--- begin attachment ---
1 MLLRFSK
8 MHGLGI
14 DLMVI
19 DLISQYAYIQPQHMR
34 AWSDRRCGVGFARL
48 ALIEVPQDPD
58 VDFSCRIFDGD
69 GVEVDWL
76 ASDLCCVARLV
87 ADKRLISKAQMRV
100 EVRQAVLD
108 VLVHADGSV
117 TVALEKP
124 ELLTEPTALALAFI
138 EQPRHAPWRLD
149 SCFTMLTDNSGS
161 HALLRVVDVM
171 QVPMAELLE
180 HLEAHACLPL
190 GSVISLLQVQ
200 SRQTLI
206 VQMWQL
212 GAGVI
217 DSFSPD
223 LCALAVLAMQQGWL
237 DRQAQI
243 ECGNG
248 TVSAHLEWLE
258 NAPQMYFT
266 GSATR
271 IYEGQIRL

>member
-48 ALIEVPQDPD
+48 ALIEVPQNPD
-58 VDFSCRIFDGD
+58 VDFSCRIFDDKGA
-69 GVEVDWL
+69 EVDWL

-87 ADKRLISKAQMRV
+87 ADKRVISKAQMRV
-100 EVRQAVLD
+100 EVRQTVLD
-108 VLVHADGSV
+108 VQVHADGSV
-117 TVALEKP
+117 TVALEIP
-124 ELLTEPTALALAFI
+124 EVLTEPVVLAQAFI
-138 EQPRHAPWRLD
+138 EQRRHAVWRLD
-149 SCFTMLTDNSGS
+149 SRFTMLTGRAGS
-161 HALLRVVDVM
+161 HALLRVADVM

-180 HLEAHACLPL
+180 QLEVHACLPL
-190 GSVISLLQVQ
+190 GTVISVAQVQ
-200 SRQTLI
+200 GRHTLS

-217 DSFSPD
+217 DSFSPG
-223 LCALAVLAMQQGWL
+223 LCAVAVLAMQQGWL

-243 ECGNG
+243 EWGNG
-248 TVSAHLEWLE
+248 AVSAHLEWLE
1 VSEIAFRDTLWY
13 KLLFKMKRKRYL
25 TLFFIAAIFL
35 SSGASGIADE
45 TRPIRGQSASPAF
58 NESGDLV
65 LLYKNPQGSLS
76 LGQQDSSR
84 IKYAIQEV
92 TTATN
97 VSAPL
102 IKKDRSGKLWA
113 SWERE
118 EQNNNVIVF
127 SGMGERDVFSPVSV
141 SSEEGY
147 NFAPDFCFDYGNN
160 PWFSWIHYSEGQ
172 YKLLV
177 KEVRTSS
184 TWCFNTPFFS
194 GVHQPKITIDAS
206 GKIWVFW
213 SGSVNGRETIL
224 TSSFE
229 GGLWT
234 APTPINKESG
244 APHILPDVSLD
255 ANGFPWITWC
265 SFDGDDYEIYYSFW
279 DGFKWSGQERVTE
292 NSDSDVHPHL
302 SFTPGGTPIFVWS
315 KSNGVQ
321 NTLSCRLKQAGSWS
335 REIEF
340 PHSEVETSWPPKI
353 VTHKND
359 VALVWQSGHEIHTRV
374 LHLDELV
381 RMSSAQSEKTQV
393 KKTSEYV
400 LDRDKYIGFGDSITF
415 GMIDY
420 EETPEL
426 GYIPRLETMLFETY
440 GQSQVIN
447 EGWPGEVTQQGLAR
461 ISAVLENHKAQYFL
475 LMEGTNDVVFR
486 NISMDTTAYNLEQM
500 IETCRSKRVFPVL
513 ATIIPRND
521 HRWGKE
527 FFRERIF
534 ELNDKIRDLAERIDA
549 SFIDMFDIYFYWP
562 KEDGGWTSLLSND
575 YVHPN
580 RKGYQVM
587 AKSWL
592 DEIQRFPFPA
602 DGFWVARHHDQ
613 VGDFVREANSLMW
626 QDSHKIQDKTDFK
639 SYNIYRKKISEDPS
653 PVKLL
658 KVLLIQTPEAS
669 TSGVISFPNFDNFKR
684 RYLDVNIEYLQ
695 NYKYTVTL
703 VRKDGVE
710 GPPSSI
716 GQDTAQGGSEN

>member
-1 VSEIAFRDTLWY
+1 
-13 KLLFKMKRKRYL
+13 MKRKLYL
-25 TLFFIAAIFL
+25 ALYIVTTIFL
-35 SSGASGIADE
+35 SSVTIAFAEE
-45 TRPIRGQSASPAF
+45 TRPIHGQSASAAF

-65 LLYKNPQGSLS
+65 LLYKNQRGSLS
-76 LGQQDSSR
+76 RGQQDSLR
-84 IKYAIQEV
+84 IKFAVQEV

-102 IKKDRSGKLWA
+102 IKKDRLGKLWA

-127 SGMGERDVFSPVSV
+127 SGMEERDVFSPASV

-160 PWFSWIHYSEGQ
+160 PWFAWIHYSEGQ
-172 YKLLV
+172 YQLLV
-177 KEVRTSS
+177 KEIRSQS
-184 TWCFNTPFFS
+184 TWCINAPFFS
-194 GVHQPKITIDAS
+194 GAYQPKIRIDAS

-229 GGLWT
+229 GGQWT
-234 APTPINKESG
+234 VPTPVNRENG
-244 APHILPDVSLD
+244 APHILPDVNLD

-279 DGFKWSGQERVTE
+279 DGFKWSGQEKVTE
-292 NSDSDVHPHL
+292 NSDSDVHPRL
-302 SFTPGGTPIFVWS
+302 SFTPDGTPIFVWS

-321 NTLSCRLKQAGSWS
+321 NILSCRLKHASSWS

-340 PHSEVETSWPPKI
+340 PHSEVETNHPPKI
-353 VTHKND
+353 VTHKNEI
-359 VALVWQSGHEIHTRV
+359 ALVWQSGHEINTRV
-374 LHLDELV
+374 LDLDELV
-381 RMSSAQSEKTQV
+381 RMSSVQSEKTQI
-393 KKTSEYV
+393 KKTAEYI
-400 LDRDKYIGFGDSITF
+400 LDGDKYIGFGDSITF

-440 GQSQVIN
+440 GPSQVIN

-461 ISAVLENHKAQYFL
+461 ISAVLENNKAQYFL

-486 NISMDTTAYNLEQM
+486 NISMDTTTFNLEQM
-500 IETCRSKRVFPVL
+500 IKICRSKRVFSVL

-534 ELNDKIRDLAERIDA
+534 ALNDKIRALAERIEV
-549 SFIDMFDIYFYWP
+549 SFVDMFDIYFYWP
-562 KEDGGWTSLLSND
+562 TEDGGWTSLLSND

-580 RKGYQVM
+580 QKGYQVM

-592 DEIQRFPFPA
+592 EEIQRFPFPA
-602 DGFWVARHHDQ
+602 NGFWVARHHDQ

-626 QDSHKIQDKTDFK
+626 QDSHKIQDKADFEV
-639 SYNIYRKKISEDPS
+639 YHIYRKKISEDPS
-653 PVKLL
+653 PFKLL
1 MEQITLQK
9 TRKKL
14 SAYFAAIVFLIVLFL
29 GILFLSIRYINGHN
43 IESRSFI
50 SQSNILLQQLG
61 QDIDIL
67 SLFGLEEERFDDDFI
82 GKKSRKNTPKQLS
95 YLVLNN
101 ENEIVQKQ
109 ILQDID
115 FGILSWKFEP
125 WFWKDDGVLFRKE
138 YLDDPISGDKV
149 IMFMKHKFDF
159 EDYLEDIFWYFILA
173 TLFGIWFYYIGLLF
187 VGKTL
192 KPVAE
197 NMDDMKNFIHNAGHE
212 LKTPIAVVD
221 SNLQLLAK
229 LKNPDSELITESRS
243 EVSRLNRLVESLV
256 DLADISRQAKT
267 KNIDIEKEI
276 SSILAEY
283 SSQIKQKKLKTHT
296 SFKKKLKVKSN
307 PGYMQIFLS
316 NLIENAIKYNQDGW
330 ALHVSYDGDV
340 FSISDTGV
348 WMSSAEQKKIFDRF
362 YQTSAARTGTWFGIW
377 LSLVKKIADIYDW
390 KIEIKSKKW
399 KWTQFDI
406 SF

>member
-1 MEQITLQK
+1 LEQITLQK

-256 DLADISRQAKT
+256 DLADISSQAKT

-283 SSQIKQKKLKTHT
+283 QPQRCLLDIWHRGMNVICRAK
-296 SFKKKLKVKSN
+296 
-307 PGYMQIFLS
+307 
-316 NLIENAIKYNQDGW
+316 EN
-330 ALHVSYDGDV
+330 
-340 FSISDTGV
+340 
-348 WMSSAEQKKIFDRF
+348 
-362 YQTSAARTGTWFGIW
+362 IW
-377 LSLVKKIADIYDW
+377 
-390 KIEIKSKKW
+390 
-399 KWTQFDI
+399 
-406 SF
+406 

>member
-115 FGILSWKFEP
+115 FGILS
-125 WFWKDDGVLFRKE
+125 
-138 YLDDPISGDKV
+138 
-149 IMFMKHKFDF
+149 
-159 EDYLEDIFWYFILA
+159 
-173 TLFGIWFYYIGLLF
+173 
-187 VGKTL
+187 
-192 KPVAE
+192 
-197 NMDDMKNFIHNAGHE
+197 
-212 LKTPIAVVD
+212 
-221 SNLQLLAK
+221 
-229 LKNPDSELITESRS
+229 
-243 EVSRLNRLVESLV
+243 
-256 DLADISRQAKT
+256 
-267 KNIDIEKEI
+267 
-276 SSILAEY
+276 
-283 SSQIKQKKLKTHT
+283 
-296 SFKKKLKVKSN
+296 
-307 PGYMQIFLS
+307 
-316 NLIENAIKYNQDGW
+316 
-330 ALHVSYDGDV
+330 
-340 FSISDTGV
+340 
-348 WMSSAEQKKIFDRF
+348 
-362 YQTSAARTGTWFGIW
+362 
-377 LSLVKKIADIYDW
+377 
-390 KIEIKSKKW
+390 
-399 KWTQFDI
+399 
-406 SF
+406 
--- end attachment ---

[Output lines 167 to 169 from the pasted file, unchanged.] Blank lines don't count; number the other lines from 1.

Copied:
+172 YQLLV
-177 KEVRTSS
+177 KEIRSQS